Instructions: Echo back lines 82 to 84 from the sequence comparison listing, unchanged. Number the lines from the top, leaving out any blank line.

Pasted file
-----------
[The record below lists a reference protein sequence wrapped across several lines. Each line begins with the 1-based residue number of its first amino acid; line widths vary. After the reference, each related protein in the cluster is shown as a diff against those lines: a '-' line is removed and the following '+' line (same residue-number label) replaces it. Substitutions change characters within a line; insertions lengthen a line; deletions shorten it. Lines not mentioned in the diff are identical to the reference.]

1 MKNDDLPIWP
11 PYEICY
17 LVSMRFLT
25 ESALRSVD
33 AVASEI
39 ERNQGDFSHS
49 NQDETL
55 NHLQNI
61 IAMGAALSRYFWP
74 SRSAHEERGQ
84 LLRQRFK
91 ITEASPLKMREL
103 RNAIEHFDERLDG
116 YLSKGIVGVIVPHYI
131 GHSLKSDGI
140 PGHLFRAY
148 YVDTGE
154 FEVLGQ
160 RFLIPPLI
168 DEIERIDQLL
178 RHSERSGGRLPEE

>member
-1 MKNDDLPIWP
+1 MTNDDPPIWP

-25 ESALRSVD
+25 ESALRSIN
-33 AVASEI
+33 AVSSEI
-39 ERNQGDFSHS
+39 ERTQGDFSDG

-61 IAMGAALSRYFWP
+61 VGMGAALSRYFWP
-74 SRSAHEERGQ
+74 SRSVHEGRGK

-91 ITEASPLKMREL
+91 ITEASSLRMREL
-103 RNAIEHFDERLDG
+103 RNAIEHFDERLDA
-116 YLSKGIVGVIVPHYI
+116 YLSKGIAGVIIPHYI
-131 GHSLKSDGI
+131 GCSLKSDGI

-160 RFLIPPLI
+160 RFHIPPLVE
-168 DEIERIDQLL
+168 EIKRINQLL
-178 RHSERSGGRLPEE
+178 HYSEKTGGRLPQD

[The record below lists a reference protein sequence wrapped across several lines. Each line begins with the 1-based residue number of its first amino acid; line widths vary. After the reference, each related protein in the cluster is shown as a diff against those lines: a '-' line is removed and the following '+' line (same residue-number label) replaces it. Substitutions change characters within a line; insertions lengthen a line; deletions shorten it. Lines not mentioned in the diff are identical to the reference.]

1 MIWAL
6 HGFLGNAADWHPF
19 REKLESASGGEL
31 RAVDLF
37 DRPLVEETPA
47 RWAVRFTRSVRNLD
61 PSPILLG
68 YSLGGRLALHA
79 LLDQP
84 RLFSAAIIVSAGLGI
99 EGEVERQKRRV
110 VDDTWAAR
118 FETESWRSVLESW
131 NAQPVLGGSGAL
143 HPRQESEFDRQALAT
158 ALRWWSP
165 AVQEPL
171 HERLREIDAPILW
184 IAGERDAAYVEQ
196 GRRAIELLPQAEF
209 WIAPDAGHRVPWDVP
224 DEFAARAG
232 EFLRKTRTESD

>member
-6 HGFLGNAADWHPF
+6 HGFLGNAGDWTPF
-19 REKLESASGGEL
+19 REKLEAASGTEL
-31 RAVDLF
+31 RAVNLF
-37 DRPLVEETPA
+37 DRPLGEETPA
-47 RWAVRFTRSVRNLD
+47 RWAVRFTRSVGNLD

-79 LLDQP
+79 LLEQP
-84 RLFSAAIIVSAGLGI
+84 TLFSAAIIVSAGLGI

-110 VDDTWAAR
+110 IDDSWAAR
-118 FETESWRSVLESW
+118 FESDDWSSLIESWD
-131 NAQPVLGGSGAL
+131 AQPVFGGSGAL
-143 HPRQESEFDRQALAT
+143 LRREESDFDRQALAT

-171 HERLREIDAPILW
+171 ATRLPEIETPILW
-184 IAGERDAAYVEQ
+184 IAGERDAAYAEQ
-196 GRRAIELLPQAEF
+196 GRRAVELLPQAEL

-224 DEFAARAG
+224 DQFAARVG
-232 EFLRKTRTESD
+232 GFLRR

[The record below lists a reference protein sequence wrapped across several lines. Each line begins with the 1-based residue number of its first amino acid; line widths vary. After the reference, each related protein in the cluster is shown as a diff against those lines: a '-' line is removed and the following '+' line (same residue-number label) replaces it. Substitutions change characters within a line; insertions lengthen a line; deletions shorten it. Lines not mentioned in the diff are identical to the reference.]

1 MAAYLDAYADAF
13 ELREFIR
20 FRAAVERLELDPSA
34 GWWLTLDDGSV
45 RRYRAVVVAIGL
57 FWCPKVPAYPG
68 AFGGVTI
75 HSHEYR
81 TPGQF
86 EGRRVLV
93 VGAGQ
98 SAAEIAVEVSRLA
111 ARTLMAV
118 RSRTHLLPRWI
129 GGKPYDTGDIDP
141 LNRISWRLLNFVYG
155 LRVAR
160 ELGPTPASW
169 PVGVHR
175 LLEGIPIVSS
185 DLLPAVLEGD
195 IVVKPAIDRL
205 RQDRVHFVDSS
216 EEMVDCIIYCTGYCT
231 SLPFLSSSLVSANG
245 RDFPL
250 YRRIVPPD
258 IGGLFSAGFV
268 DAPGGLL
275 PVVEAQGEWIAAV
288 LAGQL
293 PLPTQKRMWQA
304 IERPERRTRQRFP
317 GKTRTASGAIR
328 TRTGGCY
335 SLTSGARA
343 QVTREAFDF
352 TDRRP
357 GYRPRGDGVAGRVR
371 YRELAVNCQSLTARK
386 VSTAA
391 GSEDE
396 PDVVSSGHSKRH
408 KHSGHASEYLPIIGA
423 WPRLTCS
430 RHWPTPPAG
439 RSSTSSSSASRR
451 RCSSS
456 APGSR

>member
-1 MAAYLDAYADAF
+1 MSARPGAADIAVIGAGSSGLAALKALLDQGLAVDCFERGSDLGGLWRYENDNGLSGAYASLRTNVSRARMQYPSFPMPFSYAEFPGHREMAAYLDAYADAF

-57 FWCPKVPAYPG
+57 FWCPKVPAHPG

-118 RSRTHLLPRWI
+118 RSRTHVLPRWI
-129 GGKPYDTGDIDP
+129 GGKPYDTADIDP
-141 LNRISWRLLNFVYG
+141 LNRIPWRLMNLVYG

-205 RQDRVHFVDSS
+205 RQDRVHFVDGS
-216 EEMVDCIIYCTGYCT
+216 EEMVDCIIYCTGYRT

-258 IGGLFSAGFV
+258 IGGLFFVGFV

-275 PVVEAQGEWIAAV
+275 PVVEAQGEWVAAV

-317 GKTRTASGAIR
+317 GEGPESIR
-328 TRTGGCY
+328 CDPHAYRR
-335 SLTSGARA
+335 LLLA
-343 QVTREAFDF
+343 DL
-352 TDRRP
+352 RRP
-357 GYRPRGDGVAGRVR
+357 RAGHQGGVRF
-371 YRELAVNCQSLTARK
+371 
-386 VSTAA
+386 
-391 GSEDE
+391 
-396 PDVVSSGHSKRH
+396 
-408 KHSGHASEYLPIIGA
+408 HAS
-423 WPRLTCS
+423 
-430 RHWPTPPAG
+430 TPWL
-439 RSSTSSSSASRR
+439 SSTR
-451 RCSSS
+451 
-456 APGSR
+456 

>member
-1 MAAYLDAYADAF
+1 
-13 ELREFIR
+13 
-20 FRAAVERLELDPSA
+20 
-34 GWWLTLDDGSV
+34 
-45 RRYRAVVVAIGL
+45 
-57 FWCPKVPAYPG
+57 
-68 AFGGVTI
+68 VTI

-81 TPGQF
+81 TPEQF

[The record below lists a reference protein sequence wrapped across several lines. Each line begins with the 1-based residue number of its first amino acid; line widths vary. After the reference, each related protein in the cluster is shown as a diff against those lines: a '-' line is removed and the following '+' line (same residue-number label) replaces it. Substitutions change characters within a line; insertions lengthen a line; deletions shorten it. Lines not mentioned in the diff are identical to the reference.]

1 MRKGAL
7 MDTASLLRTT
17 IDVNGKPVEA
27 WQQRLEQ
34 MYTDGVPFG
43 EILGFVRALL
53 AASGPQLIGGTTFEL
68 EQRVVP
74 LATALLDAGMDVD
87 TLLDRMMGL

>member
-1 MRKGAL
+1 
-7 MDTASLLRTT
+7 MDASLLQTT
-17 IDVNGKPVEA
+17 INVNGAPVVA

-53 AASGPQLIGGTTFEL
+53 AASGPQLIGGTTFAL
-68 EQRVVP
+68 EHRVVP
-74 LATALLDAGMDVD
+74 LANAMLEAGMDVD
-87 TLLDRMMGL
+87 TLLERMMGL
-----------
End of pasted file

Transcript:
+37 DRPLGEETPA
-47 RWAVRFTRSVRNLD
+47 RWAVRFTRSVGNLD